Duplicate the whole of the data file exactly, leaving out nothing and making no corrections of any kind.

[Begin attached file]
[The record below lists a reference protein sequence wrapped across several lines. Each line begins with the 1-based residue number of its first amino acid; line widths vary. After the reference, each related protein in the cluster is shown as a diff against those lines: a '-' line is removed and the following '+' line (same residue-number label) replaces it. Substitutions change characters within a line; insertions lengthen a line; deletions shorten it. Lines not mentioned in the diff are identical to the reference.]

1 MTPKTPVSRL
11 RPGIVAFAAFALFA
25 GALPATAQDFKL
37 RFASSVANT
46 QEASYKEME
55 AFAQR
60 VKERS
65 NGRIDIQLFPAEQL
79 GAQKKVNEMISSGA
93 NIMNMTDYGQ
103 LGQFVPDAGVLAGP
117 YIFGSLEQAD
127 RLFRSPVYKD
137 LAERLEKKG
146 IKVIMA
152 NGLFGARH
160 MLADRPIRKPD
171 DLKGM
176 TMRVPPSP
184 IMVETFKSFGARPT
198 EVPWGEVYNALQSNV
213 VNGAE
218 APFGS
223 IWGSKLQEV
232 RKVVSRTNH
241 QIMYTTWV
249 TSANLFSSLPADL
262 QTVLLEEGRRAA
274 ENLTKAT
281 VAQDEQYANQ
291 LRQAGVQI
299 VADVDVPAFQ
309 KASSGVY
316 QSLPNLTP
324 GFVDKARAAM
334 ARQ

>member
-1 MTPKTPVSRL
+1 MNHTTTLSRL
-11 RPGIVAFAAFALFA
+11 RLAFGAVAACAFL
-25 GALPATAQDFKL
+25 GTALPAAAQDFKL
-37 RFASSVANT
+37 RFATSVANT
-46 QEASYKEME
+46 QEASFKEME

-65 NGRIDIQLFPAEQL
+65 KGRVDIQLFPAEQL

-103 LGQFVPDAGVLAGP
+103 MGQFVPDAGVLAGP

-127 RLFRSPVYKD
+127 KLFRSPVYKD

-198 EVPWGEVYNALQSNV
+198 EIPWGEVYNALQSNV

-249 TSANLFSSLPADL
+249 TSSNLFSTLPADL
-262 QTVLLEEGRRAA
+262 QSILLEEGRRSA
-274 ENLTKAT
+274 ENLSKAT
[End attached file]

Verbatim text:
[The record below lists a reference protein sequence wrapped across several lines. Each line begins with the 1-based residue number of its first amino acid; line widths vary. After the reference, each related protein in the cluster is shown as a diff against those lines: a '-' line is removed and the following '+' line (same residue-number label) replaces it. Substitutions change characters within a line; insertions lengthen a line; deletions shorten it. Lines not mentioned in the diff are identical to the reference.]

1 MTPKTPVSRL
11 RPGIVAFAAFALFA
25 GALPATAQDFKL
37 RFASSVANT
46 QEASYKEME
55 AFAQR
60 VKERS
65 NGRIDIQLFPAEQL
79 GAQKKVNEMISSGA
93 NIMNMTDYGQ
103 LGQFVPDAGVLAGP
117 YIFGSLEQAD
127 RLFRSPVYKD
137 LAERLEKKG
146 IKVIMA
152 NGLFGARH
160 MLADRPIRKPD
171 DLKGM
176 TMRVPPSP
184 IMVETFKSFGARPT
198 EVPWGEVYNALQSNV
213 VNGAE
218 APFGS
223 IWGSKLQEV
232 RKVVSRTNH
241 QIMYTTWV
249 TSANLFSSLPADL
262 QTVLLEEGRRAA
274 ENLTKAT
281 VAQDEQYANQ
291 LRQAGVQI
299 VADVDVPAFQ
309 KASSGVY
316 QSLPNLTP
324 GFVDKARAAM
334 ARQ

>member
-1 MTPKTPVSRL
+1 MNHTTTLSRL
-11 RPGIVAFAAFALFA
+11 RLAFGAVAACAFL
-25 GALPATAQDFKL
+25 GTALPAAAQDFKL
-37 RFASSVANT
+37 RFATSVANT
-46 QEASYKEME
+46 QEASFKEME

-65 NGRIDIQLFPAEQL
+65 KGRVDIQLFPAEQL

-103 LGQFVPDAGVLAGP
+103 MGQFVPDAGVLAGP

-127 RLFRSPVYKD
+127 KLFRSPVYKD

-198 EVPWGEVYNALQSNV
+198 EIPWGEVYNALQSNV

-249 TSANLFSSLPADL
+249 TSSNLFSTLPADL
-262 QTVLLEEGRRAA
+262 QSILLEEGRRSA
-274 ENLTKAT
+274 ENLSKAT